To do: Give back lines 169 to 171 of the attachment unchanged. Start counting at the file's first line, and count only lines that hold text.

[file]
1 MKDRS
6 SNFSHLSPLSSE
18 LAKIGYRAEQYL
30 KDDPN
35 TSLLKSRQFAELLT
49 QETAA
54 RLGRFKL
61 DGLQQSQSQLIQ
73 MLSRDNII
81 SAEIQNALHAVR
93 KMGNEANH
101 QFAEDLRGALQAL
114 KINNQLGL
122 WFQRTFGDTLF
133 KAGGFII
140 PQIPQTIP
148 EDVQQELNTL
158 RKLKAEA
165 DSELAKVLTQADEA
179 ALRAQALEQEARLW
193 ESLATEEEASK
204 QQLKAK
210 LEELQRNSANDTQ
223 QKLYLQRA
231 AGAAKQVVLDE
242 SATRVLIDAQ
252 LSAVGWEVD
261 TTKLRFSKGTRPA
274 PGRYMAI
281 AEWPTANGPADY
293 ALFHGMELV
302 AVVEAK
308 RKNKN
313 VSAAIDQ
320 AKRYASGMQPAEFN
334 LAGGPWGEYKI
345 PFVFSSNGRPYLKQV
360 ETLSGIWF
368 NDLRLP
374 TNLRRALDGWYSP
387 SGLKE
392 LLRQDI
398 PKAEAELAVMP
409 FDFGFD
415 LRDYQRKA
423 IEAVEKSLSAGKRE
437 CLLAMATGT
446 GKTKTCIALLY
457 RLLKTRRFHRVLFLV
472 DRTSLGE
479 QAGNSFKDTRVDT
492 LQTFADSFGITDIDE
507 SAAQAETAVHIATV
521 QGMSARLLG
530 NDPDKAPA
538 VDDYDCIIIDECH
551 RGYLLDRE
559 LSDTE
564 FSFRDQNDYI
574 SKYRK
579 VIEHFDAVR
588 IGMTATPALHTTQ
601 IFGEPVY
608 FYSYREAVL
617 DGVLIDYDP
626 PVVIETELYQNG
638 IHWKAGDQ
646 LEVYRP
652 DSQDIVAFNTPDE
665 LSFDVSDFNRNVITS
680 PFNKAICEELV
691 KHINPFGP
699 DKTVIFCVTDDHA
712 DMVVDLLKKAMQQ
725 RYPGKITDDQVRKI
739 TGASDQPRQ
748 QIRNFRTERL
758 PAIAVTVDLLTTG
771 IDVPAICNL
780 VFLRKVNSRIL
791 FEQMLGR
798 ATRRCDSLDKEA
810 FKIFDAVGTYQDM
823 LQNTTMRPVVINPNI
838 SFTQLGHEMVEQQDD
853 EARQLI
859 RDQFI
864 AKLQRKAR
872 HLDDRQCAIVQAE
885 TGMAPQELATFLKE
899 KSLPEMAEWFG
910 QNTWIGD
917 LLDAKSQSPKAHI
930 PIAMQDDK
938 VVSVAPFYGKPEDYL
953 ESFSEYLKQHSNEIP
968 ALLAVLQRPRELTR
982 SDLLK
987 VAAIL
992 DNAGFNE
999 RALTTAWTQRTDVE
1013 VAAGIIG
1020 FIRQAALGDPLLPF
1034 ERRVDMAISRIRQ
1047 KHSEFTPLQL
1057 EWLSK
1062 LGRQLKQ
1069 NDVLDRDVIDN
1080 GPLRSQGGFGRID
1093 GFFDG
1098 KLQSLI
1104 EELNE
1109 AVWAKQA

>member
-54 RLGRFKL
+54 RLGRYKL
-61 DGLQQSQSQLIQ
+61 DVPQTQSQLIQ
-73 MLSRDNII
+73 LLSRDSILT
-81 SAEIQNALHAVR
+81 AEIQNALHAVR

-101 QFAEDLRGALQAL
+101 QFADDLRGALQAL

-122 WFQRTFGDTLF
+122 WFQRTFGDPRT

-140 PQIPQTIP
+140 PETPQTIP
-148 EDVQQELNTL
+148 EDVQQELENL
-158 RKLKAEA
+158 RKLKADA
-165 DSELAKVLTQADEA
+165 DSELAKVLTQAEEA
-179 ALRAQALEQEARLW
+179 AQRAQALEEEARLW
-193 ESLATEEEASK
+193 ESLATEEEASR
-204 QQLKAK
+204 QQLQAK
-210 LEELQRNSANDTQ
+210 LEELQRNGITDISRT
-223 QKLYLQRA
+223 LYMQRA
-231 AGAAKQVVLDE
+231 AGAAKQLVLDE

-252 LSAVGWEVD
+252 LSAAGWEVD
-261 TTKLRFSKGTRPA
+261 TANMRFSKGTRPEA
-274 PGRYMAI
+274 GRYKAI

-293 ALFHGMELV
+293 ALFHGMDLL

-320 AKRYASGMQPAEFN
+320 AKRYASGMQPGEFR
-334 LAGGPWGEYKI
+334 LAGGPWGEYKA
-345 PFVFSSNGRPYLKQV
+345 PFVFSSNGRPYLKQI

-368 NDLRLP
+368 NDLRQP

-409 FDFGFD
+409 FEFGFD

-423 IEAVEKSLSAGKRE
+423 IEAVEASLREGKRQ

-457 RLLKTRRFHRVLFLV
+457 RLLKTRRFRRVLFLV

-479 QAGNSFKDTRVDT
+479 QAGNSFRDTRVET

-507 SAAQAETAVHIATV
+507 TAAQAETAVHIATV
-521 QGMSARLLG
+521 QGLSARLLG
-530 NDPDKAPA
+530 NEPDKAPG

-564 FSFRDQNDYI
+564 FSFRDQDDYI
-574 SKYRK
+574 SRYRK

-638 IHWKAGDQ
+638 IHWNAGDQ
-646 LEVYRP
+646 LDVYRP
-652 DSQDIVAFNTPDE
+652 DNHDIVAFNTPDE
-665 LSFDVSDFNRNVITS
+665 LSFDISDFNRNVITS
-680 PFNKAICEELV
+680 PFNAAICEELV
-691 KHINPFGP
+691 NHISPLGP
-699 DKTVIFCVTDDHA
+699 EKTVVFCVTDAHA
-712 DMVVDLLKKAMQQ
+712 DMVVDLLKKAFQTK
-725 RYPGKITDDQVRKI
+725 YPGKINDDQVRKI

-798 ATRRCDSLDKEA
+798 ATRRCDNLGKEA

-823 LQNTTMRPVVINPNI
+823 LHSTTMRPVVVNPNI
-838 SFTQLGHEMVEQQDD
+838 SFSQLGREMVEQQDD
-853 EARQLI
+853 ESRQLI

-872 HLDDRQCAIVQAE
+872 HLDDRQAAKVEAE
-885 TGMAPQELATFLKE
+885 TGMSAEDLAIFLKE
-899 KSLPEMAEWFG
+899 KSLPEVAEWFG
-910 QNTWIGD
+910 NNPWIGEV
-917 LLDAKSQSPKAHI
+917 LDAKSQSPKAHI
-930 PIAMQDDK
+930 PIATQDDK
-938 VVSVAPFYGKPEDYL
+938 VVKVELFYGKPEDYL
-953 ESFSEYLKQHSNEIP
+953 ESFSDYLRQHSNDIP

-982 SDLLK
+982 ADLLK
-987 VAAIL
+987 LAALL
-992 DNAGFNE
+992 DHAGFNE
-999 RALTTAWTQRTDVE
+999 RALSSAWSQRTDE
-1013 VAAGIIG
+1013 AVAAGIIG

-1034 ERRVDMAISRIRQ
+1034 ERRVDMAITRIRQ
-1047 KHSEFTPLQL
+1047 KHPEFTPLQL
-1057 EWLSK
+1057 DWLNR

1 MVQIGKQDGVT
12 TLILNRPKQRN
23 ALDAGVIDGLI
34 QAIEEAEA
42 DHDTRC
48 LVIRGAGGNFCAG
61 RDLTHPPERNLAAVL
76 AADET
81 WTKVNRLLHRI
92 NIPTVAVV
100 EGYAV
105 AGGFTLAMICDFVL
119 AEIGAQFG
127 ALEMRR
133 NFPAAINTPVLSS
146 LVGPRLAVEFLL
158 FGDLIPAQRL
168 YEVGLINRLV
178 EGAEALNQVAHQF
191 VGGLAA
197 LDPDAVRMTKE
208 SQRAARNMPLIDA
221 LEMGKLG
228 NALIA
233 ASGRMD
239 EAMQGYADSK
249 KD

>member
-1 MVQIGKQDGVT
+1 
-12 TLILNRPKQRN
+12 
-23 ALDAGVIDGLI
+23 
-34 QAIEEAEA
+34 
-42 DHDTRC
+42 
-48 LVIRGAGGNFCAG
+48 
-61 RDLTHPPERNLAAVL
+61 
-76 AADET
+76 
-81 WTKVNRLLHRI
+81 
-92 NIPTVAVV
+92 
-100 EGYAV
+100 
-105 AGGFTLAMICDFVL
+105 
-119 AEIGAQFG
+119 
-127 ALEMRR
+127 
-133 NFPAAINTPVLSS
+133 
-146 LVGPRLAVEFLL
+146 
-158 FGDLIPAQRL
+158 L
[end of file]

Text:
-479 QAGNSFKDTRVDT
+479 QAGNSFRDTRVET

-507 SAAQAETAVHIATV